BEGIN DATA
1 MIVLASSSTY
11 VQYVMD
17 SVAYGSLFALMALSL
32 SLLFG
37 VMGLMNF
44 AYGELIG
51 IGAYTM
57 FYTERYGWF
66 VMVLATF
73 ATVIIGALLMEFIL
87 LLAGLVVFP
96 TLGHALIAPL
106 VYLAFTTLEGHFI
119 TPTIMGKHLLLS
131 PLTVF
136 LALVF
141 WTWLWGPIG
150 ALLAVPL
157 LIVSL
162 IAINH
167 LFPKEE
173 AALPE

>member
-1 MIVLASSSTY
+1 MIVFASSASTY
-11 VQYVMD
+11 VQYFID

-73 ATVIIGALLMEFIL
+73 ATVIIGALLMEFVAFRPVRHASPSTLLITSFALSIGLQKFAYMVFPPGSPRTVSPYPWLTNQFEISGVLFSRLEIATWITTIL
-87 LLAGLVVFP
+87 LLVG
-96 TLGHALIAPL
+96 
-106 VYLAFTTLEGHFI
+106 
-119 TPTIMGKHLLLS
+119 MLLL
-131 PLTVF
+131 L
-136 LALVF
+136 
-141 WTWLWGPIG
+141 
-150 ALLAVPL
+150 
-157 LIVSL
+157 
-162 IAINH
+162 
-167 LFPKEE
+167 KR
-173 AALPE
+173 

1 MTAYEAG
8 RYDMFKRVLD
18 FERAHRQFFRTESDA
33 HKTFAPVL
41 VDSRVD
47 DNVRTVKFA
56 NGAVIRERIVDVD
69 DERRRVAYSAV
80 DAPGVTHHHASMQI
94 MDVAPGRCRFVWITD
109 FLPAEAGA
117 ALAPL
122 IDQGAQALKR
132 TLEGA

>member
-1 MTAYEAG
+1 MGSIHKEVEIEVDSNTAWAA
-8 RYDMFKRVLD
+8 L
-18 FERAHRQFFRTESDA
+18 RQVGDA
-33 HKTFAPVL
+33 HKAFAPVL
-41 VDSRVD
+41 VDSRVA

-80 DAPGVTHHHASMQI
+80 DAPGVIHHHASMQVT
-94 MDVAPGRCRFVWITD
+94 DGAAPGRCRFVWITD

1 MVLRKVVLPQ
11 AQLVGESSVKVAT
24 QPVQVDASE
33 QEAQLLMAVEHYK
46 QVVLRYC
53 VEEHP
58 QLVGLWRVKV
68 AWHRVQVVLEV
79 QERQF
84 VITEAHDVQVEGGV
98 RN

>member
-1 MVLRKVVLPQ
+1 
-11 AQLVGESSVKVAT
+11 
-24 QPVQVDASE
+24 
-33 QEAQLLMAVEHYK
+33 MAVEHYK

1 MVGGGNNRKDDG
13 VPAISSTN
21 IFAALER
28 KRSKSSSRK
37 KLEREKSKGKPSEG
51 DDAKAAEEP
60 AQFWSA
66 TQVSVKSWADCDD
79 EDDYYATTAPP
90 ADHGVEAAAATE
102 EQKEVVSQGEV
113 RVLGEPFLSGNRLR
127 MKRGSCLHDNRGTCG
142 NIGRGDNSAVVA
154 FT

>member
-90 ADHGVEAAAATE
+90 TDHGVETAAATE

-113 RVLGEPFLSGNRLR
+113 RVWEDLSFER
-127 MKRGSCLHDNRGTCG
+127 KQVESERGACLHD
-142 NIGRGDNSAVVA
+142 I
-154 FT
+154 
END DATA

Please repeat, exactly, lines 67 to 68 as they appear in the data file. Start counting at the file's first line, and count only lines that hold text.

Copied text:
132 TLEGA

>member